The long recession from which we are emerging has caused numerous borrowers to default on the loans for their commercial projects including loans for residential developments, shopping centers, office buildings and industrial/warehouse/flex space. Many residential developers have seen their sales of completed units or lots stop or slow to a trickle over the past few years, while the interest on their loans continue to accrue. This may result in the debt on the projects being significantly greater than the value of the projects. Many developers of commercial projects have either been unable to lease space or have had to lease it at rates that are significantly lower than anticipated rental rates. Compounding the problems of commercial developers, many tenants have defaulted on their leases as their revenues have declined, leaving such space unoccupied or re-let at greatly reduced rental rates. Meanwhile interest has continued accruing on the developers’ loans. 

Although these projects have been disappointments for the original developers and lenders financing the projects, financially troubled projects can present excellent investment opportunities for new investors/developers provided they have the capital to acquire the projects based on current market valuations and the project lender is willing to discount the existing loan balance to make the purchase and completion of the project feasible.


The least complex of the three types of transactions is the purchase of property from the lender after the lender has obtained title to the property through a foreclosure sale. The second transaction type is often referenced as a “commercial short sale.” Similar to a residential short sale, a commercial short sale involves a buyer contracting to purchase commercial property from an owner who is in default on a loan on the property, with the contract being contingent upon the lender’s agreement to reduce the principal balance due in satisfaction of the loan.  These transactions are complicated due to the requirement for simultaneous negotiations with and the agreement of both the seller and the seller’s lender.

A third transaction structure involves a buyer purchasing a loan from a lender at a significant discount from the outstanding loan balance. This transaction can occur without the consent of the owner of the real property, requiring negotiation and agreement with only the buyer and lender.  In addition to many of the same issues as involved in the prior transaction types, these transactions involve additional complexities. The buyer must review existing loan documents and other various amendments and forbearance agreements to confirm that the loan documents will be enforceable upon the completion of the purchase and assignment of the loan to the buyer.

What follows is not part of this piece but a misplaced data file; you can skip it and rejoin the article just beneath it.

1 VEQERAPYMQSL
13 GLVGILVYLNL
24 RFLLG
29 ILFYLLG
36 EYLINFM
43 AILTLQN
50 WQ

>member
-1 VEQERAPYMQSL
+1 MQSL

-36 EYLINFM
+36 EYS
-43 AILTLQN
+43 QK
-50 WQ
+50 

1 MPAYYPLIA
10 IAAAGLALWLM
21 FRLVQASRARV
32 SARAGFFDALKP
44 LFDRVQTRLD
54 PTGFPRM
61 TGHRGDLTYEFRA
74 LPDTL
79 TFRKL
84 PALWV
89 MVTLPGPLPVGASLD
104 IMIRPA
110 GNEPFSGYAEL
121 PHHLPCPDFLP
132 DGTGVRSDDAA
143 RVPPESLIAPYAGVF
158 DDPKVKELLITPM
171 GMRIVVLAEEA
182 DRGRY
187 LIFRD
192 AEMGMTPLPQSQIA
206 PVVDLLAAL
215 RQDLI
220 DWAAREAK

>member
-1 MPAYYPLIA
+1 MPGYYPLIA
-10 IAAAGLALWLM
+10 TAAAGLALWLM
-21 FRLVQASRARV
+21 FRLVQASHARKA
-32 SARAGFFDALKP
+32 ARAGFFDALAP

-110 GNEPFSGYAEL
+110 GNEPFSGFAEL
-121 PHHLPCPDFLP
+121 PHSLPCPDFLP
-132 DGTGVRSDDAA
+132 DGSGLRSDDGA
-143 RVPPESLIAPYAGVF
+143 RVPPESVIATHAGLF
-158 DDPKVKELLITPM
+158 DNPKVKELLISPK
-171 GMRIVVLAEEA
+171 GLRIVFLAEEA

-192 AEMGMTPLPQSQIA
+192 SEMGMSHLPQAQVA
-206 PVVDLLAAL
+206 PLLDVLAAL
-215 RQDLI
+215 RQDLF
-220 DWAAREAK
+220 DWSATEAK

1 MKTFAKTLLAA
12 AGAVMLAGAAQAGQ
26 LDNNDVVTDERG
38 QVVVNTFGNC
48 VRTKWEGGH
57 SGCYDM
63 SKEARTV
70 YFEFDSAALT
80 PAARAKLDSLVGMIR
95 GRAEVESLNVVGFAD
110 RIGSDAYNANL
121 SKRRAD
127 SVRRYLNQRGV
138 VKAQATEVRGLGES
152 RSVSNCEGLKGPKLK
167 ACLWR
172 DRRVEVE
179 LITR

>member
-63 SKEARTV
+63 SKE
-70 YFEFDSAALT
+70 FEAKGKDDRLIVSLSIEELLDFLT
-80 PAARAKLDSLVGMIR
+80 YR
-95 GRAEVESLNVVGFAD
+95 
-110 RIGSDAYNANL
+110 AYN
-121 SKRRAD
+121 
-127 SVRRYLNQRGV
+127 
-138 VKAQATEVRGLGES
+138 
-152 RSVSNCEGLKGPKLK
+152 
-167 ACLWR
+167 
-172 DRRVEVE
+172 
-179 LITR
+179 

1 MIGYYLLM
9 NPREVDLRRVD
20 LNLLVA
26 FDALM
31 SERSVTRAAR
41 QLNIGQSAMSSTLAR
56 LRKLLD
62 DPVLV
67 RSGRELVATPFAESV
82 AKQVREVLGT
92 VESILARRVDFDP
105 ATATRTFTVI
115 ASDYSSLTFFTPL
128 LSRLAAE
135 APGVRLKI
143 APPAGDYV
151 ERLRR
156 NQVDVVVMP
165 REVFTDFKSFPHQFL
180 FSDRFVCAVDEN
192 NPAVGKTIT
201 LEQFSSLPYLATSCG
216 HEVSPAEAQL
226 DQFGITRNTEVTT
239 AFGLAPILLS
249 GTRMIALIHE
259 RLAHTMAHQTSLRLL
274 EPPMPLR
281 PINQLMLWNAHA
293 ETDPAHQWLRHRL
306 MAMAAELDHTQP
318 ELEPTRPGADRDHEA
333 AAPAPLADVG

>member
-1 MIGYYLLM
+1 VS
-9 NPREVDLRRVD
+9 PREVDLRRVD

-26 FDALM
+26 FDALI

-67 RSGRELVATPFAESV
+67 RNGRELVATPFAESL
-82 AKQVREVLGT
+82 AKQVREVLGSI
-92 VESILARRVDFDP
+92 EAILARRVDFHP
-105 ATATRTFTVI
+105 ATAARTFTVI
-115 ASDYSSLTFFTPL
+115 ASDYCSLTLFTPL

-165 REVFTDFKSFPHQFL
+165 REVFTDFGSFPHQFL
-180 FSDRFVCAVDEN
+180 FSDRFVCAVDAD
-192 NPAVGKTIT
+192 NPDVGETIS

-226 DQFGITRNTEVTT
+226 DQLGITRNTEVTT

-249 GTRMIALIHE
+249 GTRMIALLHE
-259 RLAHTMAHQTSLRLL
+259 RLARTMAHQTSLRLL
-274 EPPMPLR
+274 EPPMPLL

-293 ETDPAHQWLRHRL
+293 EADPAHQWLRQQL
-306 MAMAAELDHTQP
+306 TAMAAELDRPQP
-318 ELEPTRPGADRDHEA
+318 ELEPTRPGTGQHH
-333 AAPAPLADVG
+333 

These transactions may be further complicated if the lender has commenced foreclosure proceedings requiring the review of all pleadings in the foreclosure litigation. Following the purchase of the loan, the buyer may negotiate with the property owner for a payoff of the loan in excess of what the buyer paid for the loan, a restructure of the loan on terms beneficial to the buyer or a deed in lieu of foreclosure conveying title to the property to the buyer without necessity of pursuing a foreclosure judgment. If the buyer does not reach agreement with the owner, the buyer will proceed to foreclose the mortgage.

Prior to closing on any of these types of transactions, considerable investigation regarding the property must be done, including not only typical transactional due diligence such as obtaining and reviewing title, survey, zoning, and environmental conditions, but also investigation into potential legal liabilities that may accrue to a buyer or successor developer for work performed by a prior developer of a partially completed project and expired permits and development obligations. Due to the changed economic conditions the previously planned and permitted buildout of a project may no longer be feasible requiring changes to approved development orders. Given the overbuilding of residential units and depending on the location of the property, some buyers are modifying previously planned residential projects to mixed use or commercial developments. As the price of raw land has declined significantly, some buyers and developers are looking at density reductions resulting in smaller developable areas thereby reducing their environmental mitigation costs.

As the realities of changed economic conditions are accepted by property owners and lenders, investors with capital are finding potentially lucrative investment opportunities in the acquisition of financially troubled projects provided they have the expertise and guidance to understand and address the complexities involved with these transactions.